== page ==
A farmer looks to put down roots.
by Cynthia Furlong Reynolds
From the May, 2021 issue
For several years, early on any Saturday morning between April and November, Ryan Padgett could be seen pedaling his bicycle down Pontiac Tr., pulling a cart loaded with heirloom vegetables behind him. He'd follow the Border-to-Border Trail along the Huron River to the Ypsilanti Farmers Market in Depot Town, where a dedicated community of supporters collected their share of the produce of Radicle Roots Community Farm.
Padgett, thirty-five, speaks of soil conditions and seeds the way others might speak of football statistics or stock futures. "There's nothing like the feeling of working for yourself and working for the land," he says. "I have a lot of passions: the preservation of genetics for heirloom crops, contributing to a healthy food community, working outdoors, and carrying on a family tradition. I'm lucky enough to be able to pursue them."
But Padgett is also, in his own words, "land insecure." Radicle Roots is a farm business without a farm. The "incubator" where it started closed unexpectedly two years ago, forcing him to scramble to find growing space.
He allows that the farm's name might have foreshadowed such challenges. "A radicle is the part of a plant embryo that develops into the primary root," he says. "And I might have played on the idea of modern-day farming being a radical decision."
Farming is rooted deep in his family's history: both sets of grandparents farmed in Illinois, one raising corn, soybeans, and wheat, the other livestock. But his parents aren't farmers, and growing up in southwest Michigan, he had never planned to become one.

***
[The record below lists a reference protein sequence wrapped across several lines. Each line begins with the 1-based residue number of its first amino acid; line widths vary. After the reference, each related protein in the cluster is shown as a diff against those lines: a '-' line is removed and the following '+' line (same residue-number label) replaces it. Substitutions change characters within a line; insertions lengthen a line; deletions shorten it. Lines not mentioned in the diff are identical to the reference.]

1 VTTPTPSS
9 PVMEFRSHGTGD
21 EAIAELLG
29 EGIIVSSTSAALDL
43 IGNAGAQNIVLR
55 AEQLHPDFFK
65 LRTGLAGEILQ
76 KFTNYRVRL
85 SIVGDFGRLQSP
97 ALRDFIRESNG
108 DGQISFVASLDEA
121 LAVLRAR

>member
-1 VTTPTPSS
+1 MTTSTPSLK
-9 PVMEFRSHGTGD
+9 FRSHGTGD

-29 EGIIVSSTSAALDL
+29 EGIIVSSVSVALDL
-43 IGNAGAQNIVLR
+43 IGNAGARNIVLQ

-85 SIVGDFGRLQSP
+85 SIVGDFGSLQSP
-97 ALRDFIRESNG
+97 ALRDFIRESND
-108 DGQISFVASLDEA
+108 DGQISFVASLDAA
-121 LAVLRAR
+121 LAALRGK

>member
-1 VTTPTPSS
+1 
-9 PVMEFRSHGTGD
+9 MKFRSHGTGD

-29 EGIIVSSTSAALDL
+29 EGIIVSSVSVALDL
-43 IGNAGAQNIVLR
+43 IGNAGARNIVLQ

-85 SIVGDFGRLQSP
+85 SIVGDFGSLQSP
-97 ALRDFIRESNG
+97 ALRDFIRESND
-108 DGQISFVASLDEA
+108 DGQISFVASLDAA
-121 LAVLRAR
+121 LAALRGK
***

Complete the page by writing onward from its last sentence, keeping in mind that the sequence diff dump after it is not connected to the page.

That changed after he graduated from Michigan State in 2008. The Great Recession was just getting started, and he found few job opportunities in his field, interpersonal communications.
"Like a lot of recent graduates, I got restaurant gigs to pay my bills," he says. On the side, he managed the Grand Rapids YMCA Healthy U program, which taught kids the value of healthy eating and physical activity. And he became
friends with a produce farmer who delivered organic vegetables to the restaurant and took the restaurant's garbage for compost.
"A light bulb came on," he says. "When I heard about farm opportunities in California, I was inspired to 'go WWOOFing.'"
Padgett interned with World Wide Opportunities on Organic Farms for three years. In exchange for food and education, he raised 20,000 tomato plants, plus lettuce, broccoli, kale, and leafy greens on a farm in Chico. In Vina, he raised and hand-cracked English walnuts. In Boonville, he learned the art of biodynamic production for heirloom varieties and completely diversified vegetables--as well as working on orchards, raising goats and pigs, and making cheese. His final stop was in Willow Creek, where he worked with George Stevens, a seed preservationist who launched the Synergy Seed Exchange.
Inspired by Stevens, Padgett applied to farm incubator programs around the country, with his fingers crossed that he could find one in his home state.